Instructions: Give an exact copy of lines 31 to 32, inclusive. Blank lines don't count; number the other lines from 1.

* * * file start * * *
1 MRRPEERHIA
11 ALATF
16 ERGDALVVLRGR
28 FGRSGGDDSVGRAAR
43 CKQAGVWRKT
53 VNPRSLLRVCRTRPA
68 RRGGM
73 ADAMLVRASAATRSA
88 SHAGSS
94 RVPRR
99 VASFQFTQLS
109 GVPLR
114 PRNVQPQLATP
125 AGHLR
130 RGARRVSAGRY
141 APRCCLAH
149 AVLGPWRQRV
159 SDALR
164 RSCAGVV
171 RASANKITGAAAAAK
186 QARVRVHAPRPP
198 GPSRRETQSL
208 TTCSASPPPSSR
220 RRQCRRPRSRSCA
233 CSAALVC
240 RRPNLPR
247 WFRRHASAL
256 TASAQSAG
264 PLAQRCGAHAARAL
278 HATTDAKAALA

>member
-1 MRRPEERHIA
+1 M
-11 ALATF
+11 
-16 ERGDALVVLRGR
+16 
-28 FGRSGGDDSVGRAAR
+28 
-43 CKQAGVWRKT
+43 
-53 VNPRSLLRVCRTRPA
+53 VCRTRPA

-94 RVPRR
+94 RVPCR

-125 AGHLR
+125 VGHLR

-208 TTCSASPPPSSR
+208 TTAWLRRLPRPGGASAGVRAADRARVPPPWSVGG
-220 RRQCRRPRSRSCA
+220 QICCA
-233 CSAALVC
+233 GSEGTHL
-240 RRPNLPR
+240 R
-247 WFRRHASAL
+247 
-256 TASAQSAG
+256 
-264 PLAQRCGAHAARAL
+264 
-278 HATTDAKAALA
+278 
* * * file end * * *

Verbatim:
>member
-1 MRRPEERHIA